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Politics: Machiavellian Style In Elizabethan England, Niccolo Machiavelli's Il Principe (The Prince, 1505) was considered a treatise on the science of evil statesmanship because it outlined how a cunning tyrant could, through brutal and forceful measures, take and maintain control over a region and a people. In fact, it seemed a veritable handbook for tyranny, with its exhortation that "It is necessary for a prince wishing to hold his own to know how to do wrong, and to make use of it or not according to necessity." Although The Prince advocates morality in a prince, it also urges the ambitious prince to use whatever means necessary to keep the state intact, and that could mean resorting to evil behavior, supposedly in the name of good. Use of force is an art, the most important one the prince has at his disposal: "A prince ought to have no other aim or thought . . . than war and its rules and discipline; for this is the sole art that belongs to him who rules." Marlowe's Edward II explores two aspects of Machiavelli's theory: the misuse of power, and the neglect of power. Edward breaks a Machiavellian cardinal rule when he lets go the royal reins in order to indulge his private desires; The Prince warns, "When princes have thought more of ease than of arms, they have lost their states.'' Edward abdicates his responsibility as head of state, and he pays a dear price for it because the nobles do not tolerate his neglect of power. Mortimer, on the other hand, does not let love interfere with his quest for power; in fact, his love for Isabella serves his larger purpose to take over the state. Thus, at first he seems the epitome of Machiavellian leadership because he does not shirk at using all available means, including executing the king's lover, to restore order to the kingdom. However, Mortimer becomes a Machiavellian despot when he misuses his power in overriding the young King Edward III and executing Kent, who could have become an important and trustworthy advisor to the king. Machiavelli emphasizes that it is always necessary to portray as much "liberty'' and fairness as possible, in order to keep the people's trust. Mortimer betrays this trust by stepping beyond the line of decency and political expediency, for his murder of Kent alienates him from the young king, who decides to gather forces against him.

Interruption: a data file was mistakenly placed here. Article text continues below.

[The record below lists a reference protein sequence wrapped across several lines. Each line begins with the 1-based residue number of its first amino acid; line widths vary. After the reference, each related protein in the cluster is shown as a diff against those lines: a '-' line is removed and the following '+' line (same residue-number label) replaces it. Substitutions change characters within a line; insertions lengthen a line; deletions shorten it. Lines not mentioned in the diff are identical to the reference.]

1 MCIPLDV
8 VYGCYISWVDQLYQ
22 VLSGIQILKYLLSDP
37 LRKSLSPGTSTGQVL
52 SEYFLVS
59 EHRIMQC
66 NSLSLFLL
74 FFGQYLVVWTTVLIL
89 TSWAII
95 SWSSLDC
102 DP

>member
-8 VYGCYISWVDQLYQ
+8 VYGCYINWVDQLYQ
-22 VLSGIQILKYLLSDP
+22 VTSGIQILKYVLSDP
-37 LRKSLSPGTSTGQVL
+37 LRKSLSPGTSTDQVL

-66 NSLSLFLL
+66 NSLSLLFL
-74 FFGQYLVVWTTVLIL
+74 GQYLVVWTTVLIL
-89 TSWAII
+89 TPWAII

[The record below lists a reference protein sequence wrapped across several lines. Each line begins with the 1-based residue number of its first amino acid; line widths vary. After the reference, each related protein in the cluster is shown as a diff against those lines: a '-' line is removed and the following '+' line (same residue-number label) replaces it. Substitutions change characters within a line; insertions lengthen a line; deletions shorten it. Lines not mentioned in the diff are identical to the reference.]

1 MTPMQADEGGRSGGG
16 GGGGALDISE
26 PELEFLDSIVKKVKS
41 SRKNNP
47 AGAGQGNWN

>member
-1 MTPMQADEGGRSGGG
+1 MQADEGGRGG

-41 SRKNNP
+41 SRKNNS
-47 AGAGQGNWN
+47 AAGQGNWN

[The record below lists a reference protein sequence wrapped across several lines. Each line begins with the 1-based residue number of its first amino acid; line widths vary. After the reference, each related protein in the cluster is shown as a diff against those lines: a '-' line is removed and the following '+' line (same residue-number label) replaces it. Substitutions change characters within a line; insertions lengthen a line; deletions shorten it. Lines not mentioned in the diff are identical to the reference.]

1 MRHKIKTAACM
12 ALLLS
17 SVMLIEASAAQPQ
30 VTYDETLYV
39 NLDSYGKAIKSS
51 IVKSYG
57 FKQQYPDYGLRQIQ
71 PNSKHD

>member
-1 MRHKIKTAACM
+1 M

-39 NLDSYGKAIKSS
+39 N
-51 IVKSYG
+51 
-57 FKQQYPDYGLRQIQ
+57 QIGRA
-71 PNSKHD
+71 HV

Duty and Responsibility Edward's preoccupation with Gaveston would not be a matter of concern to the nobles if it did not threaten the state. It is Edward's lack of interest in pressing matters, such as France's takeover of Normandy and the battle in Scotland, that drives them to the treasonable point of questioning their king. Edward's first order of business as king seems to have been to mail a letter to Gaveston, releasing him from banishment and offering to share the kingdom with him. This act of selfish interest would have been harmless in itself, but Mortimer junior and senior had sworn to Edward I on his deathbed to prevent the return of Gaveston at any cost. The dying king knew that his son's plaything would prevent him from ruling England properly. The titles Edward bestows on his lover shock even Kent, who says "Brother, the least of these may well suffice / For one of greater birth than Gaveston." Edward admits that he cares for nothing but Gaveston, and when the nobles force him to sign a new banishment order, he tries to bribe them with lands and titles, desiring only to hold...

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back '"some nook or corner . . . to frolic with [his] dearest Gaveston.'' He is over-liberal in all of his gifts, not using them strategically to advance the state, but squandering them drunkenly. This lavishness and his constant reveling run the treasury dry, putting the entire country at risk, for he will not be able to conscript, feed, and arm a fighting force without money. Twice he acknowledges, using the same metaphor, that he'd rather England were overwhelmed by the sea than give up his minion; his carelessness nearly drowns his realm. Because of his behavior, honored peers and ambassadors have left his court, and his enemies in Scotland, France, Denmark, and Ireland have taken advantage of his weakness to make inroads into his territory.